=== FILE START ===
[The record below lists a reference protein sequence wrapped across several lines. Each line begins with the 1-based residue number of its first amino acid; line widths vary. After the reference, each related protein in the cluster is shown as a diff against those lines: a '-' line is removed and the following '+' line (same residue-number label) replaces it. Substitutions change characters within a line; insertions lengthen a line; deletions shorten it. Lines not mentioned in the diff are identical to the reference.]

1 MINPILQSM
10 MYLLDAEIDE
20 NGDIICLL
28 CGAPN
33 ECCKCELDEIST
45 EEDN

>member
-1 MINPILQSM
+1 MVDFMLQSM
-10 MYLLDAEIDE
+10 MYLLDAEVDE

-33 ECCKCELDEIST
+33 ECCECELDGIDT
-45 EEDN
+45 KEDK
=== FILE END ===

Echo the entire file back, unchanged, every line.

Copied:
[The record below lists a reference protein sequence wrapped across several lines. Each line begins with the 1-based residue number of its first amino acid; line widths vary. After the reference, each related protein in the cluster is shown as a diff against those lines: a '-' line is removed and the following '+' line (same residue-number label) replaces it. Substitutions change characters within a line; insertions lengthen a line; deletions shorten it. Lines not mentioned in the diff are identical to the reference.]

1 MINPILQSM
10 MYLLDAEIDE
20 NGDIICLL
28 CGAPN
33 ECCKCELDEIST
45 EEDN

>member
-1 MINPILQSM
+1 MVDFMLQSM
-10 MYLLDAEIDE
+10 MYLLDAEVDE

-33 ECCKCELDEIST
+33 ECCECELDGIDT
-45 EEDN
+45 KEDK